March 2013 ● Tours to Space

PAINTER ADVENTURES By Federico León de La Vega ● March, 2013

Departing every night at about 23:00 hours, these tours do not require much technology. Although I do have a few telecommunication gadgets, such as a satellite radio connection, plus hardware at my fingertips to tune in more than 100 stations, with a micro control to optimize reception, even from faraway AM stations, strictly speaking none of this is absolutely necessary.  Also, there is not much need for experience or knowledge. In an attempt for self improvement I have recently studied some Basic Quantum Physics, yet , this too is nonessential.  Although there lengthy training is not required, keeping a log is highly recommended, since each flight may add useful practice, and practice makes perfect. Age may possibly be a cause for shorter travel, but this has no bearing on potential distance or interest of destination. A co-pilot may be of great help for easier take-off and particularly difficult landings. My wife is my co-pilot; although she usually falls asleep before take-off, she is always there to hug me when returning to earth and later on she helps with due maintenance to our spaceship, which is one basic piece of equipment I do recommend selecting for optimum quality. In my case, I have a Cal-king box-spring mattress. Other authentic necessities are total darkness and silence.

Good classical music is conducive to deep, stable travel. By deep I mean better penetration into worlds visited. Avoid Tchaivkovsky’s 1812 overture, as well as any pugnacious music, for it may bring forth an aggressive, warlike attitude the next day.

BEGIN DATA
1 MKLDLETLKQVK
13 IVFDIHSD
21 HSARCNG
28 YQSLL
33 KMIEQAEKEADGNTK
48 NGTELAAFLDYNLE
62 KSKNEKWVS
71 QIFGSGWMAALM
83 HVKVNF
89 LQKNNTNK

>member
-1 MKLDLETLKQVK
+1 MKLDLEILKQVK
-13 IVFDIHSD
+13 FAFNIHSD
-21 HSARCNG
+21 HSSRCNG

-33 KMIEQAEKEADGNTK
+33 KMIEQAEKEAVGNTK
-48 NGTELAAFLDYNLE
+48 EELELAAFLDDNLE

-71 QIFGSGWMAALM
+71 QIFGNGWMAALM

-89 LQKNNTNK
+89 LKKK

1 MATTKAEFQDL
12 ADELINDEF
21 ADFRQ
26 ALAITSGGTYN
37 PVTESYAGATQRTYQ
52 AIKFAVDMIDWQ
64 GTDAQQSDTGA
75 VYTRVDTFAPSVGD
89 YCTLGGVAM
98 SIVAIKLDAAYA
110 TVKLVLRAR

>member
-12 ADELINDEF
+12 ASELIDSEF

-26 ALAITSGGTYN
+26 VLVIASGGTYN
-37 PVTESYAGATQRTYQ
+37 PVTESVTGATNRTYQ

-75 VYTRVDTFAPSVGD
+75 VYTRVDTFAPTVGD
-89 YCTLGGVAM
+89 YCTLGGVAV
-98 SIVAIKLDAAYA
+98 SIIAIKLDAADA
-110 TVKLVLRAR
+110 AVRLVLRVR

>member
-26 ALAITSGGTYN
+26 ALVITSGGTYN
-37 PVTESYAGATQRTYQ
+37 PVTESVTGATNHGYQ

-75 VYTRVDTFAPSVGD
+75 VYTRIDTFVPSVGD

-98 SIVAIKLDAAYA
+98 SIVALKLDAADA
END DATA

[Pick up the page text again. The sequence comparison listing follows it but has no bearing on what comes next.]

Soft jazz will fuel romatic passages. Now, if you belong to my generation, the Beach boys will take you back to youth. I have firmly established driving the Route 66 Corvette in one of such travels.

painter_1If you remain sincerely interested I am able to give you additional advice: Tila tea produces longer, more pleasurable journeys, while red meat and heavy dinning does for complicated navigation.  I have had terrible effects and have even put my life at risk as result of excess dinning. For example, I once ate some shrimp (perhaps they were not so fresh, in spite of the restaurant’s good reputation) and so I was unwillingly transported to an Arabian battlefield. I fended for myself as best I could, even valiantly if you can believe me. However, I lack any martial arts ability, so I had to flee. In the chase, my mount became loose and I finally lost grip of my horse, then falling to the ground, where my gut was swiftly cut by a scimitar -I honestly thought I would die, suffocated by my pillow. I was convalescent for a few days. On a more recent occasion, I found myself on a dashing flight to San Sebastían, then something went wrong and I was forced into an emergency landing, for which I used that long stretch of the road by La Estancia. As the wheels touched the ground, a large piece of polyethylene, the kind used on agricultural greenhouses, came flying and stuck to my windshield! Some unending seconds went by while I waited for the inevitable sound of my crash, as I had lost all view for landing. Fortunately, my co-pilot took control and with remarkable dexterity she brought us down, panting, home to the warmth of our lovebed.

To assure a timely takeoff, there is non better than a good reading. The Bible, for example, produces such adequate mental state as to guarantee Godspeed, fairwinds, without ill surprises. (” I will both lay down and sleep in peace; for you alone, my Lord, make me dwell in safety” Psalm 4:8) In case of pre-flight anxiety, a few drops of authentic mineral spirits, in a cotton ball under the pillow, will be quite helpful. Now, if you can negotiate a massage, so much the better. There is nothing more dangerous than a radio or TV alarm clock set up to wake up with the news. I have friends whose doctor has this practice strictly forbidden, since news broadcasted are generally bad news; the healthy mind cannot but suffer witnessing pain. Very stressful.